Neptune: The First Planet Discovered by Mathematics

When you lookup in the sky the most prominent celestial objects you see are the Sun and the Moon along with distant stars. What if I tell you that you can also see five planets of our solar system in the night sky starting from Mercury to Saturn? Yes, they just look like stars but don’t twinkle. This has been known since ancient times and incorporated into our calendar week of 7 days and each day is named after the objects of solar system which can easily be seen with the naked eye.

Moving visible solar system objects in the night & daytime sky, the Sun, Moon and the 5 naked eye visible planets (Mercury,Venus,Mars,Jupiter & Saturn)

So, are we limited to see only seven objects in our solar system?

Ofcourse not! Since the invention of telescope, the four largest moons of Jupiter were spotted by Galileo in 1610. Five decades later, Christiaan Huygens made the discovery of Saturn’s rings. More than a century later in 1781, the seventh planet Uranus was discovered by William Herschel. But, the discovery of 8th planet is remarkable in the sense that it was predicted with mathematical calculations rather than observational means, a pivotal event in the history of astronomy. So, let us take a journey through this mind bending discovery.

The problem with the motion of Uranus:

The discovery of Neptune resulted from the need to develop a theory explaining the erratic motion of the solar system’s 7th planet Uranus, which could not be completely accounted for by means of the gravitational effects of Jupiter and Saturn. Several astronomers since the planet’s discovery by William Herschel in 1781 had suggested that the perturbations in Uranus’s orbit could be caused by an unknown trans-Uranian planet, which could have been mistaken for a fixed star in earlier observations. However, the complex mathematics required for proving this hypothesis was so daunting that no one attempted the task. But there was a way, since Laplace already developed mathematical expressions for the mutual perturbations exerted by the planets as a result of their gravitational attraction. Using these expressions, one could carry out numerical calculations to produce tables of the positions of the planets over time. Bouvard, Laplace’s student, began the calculation of tables predicting the movements of Jupiter, Saturn and Uranus, where the calculation of Jupiter’s and Saturn’s tables proved to be relatively straightforward, but Uranus’ table however was highly intractable, even after taking into account the perturbations exerted by the other planets.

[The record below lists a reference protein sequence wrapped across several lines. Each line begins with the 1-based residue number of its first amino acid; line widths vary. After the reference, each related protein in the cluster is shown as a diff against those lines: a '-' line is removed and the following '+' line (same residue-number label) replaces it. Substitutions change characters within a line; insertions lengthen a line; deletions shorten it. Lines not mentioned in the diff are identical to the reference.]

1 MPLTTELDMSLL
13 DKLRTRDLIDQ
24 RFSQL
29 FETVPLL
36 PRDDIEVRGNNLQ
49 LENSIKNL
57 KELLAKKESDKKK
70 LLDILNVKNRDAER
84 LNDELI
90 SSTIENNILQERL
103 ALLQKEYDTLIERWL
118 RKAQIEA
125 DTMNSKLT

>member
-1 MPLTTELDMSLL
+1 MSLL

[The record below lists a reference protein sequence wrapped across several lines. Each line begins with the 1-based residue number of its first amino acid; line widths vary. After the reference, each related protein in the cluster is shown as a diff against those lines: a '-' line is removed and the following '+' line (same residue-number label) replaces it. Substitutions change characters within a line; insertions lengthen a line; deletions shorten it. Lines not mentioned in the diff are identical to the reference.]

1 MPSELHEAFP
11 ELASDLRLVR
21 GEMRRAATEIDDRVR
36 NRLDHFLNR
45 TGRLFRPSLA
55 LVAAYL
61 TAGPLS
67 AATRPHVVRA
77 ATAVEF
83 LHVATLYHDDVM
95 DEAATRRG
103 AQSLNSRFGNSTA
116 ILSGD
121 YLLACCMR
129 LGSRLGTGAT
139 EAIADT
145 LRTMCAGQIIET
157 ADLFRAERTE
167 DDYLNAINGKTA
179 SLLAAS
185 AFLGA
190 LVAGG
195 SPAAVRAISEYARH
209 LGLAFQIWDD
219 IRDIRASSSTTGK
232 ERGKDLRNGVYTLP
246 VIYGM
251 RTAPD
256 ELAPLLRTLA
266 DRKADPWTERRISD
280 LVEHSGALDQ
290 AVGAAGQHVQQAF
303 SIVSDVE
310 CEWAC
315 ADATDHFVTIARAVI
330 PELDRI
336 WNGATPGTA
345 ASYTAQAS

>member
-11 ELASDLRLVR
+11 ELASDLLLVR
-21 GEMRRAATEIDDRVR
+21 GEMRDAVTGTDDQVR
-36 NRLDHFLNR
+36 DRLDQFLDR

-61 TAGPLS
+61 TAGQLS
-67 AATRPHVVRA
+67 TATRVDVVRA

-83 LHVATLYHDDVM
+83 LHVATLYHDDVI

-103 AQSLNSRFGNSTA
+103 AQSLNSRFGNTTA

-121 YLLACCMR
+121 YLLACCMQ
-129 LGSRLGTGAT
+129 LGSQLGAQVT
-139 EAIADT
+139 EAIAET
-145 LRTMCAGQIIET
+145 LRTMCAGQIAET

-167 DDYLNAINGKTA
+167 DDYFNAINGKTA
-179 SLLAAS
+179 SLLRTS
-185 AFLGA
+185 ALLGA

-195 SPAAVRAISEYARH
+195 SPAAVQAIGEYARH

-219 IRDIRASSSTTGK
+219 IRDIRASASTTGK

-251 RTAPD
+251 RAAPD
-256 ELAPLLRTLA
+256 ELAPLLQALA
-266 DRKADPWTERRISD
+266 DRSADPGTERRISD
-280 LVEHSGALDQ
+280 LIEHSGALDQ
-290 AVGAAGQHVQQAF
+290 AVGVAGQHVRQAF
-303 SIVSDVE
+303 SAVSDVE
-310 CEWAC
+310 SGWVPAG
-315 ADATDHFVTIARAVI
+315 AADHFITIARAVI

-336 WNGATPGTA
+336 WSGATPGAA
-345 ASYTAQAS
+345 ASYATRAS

Irregularities in Uranus’s orbit: At position a, the outer planet gravitationally perturbs the orbit of Uranus, pulling it ahead of the predicted location. The reverse is true at b, where the perturbation retards(slows) the orbital motion of Uranus.

Bouvard was the first to speculate that the anomalous motion of Uranus could be occasioned by the gravitational action of a new planèt. Soon the idea got spreaded and in 1835, the astronomer Benjamin Valz, proposed to Arago carrying out a search for the planet. Arago evidently hoped that the problem of Uranus would be taken up at the Paris Observatory. Since there was no one else at the observatory he deemed capable of tackling such a difficult problem, he turned to Le Verrier. He had great faith in Le Verrier’s mathematical abilities, and so, at Arago’s request, Le Verrier abandoned the investigation of comets in which he was then involved and devoted himself to Uranus. At the same time, John Adams, a young British mathematician recently graduated from Cambridge, also started working on the same problem independently.

 

The work of Le Verrier and Adams: